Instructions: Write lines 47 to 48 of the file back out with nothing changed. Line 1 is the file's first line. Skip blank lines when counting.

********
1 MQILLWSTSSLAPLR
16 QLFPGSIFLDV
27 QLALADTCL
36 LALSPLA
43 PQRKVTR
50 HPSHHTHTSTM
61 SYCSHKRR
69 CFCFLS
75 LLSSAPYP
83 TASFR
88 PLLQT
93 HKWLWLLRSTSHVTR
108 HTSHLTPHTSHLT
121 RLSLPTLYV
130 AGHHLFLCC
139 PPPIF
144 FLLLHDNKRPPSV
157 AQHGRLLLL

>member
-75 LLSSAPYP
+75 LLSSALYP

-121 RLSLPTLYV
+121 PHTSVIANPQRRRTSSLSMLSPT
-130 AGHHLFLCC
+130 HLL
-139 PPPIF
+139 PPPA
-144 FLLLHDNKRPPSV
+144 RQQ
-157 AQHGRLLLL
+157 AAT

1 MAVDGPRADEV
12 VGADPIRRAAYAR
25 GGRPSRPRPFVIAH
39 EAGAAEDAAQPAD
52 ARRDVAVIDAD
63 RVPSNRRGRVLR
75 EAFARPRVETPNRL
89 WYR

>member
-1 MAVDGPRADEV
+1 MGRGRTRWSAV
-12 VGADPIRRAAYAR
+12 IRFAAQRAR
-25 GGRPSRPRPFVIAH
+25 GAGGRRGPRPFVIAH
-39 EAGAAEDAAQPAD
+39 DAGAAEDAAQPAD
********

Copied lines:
-39 EAGAAEDAAQPAD
+39 DAGAAEDAAQPAD